"The groundwork of all happiness is health." - Leigh Hunt

How to not lose money resulting from Alzheimer's disease.

Researchers from Maryland and Michigan recently published a topic It shows that within the six years before their diagnosis, individuals with Alzheimer's disease or a related disorder were more more likely to miss a bill payment than older adults without such a diagnosis (7.7% vs. 7.3%), they usually were also more more likely to develop subprime. Credit rating (7.9% vs. 6.9%). As the authors acknowledge, there have been quite a lot of problems with the study, including the unequal matching of the groups' mean age (79.4 vs. 74.0 years), which can mean that the outcomes actually reflect age moderately than Alzheimer's disease. were resulting from The authors attempted to regulate for this difference with their statistical analyses, but sometimes this didn't fully account for any such inequality.

The tip of the iceberg

However, the most important problem with this study is that it underestimates the actual financial hardships faced by individuals with Alzheimer's disease. After reading this text, you may think, “Well, these differences are only 1% or less, so it's not a big deal.” But this text doesn't address the main financial problems individuals with Alzheimer's disease face: poor decision-making and falling victim to financial scams.

Financial scams

How again and again per week — or a day — does your phone ring with someone offering you a brand new bank card, automobile loan, or investment deal? How often do you get a call from someone claiming to be out of your bank card company or the Social Security office?

Fraud is a large problem, with one in every 18 seriously impaired older adults within the United States To be a victim of one. But individuals with Alzheimer's dementia and people within the pre-dementia stage with mild cognitive impairment They are even more sensitive. In fact, research in healthy older adults shows that susceptibility to scams May be related to shrinkage in memory-related structures in the brain. — a few of the same structures that shrink in Alzheimer's.

Poor judgment and decision making.

People with Alzheimer's disease grow to be vulnerable to scams because their judgment and decision-making are impaired. Making financial decisions requires the coordinated work of many brain systems to retrieve prior information from memory, add latest information to memory, retain that information, and analyze it. go People with Alzheimer's disease have problems with the brain. All these functions.

It is that this difficulty in decision-making and decision-making that results in the subsequent two biggest financial problems in Alzheimer's disease. The first is donating an excessive amount of money to legitimate causes, and the second is making poor financial investments.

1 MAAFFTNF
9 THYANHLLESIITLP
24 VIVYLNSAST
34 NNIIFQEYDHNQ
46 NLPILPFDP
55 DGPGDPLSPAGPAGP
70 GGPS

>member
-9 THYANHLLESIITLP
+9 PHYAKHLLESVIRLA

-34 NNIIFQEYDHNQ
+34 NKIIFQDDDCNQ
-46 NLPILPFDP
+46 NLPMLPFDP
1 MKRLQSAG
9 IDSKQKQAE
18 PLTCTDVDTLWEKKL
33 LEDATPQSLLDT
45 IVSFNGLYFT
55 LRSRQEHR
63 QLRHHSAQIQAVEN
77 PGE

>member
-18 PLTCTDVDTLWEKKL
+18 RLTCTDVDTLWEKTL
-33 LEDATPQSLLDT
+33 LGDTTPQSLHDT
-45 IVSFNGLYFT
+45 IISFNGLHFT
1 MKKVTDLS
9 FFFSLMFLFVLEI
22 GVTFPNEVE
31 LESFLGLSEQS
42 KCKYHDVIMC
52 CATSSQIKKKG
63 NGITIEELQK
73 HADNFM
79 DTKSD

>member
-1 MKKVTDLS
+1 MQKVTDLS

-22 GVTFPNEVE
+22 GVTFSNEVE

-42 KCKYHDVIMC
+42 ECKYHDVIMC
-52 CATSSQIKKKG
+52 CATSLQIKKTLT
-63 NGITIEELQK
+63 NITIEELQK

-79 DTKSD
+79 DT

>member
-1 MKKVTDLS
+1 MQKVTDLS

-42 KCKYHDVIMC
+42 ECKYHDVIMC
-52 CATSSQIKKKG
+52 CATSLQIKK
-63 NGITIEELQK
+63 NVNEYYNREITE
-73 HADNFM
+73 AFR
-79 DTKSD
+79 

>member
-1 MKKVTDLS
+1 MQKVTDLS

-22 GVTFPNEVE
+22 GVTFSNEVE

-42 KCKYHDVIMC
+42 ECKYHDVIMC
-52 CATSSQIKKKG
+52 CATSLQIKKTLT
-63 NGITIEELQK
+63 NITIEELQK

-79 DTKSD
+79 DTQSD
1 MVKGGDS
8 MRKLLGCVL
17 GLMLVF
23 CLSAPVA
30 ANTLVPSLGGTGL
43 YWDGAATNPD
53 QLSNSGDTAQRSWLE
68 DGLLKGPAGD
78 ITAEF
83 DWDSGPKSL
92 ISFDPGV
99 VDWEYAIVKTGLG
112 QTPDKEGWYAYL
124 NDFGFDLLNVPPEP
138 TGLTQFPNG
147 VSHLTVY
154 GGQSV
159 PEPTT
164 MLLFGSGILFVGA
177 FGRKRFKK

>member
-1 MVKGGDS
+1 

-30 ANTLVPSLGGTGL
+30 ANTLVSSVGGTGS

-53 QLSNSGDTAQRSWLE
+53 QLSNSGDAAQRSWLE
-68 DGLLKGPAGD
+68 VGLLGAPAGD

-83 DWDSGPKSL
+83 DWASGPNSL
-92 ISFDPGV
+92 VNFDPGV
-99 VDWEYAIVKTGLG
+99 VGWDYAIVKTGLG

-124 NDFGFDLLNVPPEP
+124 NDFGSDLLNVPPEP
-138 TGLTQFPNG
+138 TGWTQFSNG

Legitimate reasons

You could have recently been called by your local police or firefighters' pension fund, along with calls from organizations resembling Save the Children. Perhaps you'd prefer to donate to a few of these causes. But did you already donate to this organization last month? How much money must you pay? How often must you give?

It might be difficult for anyone to maintain track of all these worthy causes, and donate the suitable amount inside their budget. People with poor memory and judgment have loads of trouble knowing which charities they've given to recently—and once they must stop giving money in order that they will pay for that month's food, rent, and money. Enough for the warmth!

Financial investment

Even probably the most intelligent individuals with excellent memories sometimes make poor investment decisions that result in significant financial losses. Given their complexity, it shouldn't be surprising that many individuals who eventually develop memory impairment have made poor investment decisions through the years. Before their diagnosis. Unfortunately, I actually have seen many families' life savings go to waste this fashion.

Protect yourself and your family members.

Fortunately, there are some easy things you may do to guard yourself and your family members from these kinds of financial problems.

  • Avoid scams by not answering the phone unless it's someone . Even higher, you may set your smartphone to silence unknown callers.
  • Decide upfront which legitimate charities you prefer to to donate to this yr. Write them a check and don't reply to another requests.
  • Make investment decisions with a trusted member of the family, friend, or financial advisor. Financial investment decisions can at all times use an additional pair of eyes.
  • If you've done all of this and still have problems, try organising a separate checking account with only a small sum of money and a bank card with a lower spending limit.

These measures will allow one to live a every day life without buying expensive items or paying large sums of cash.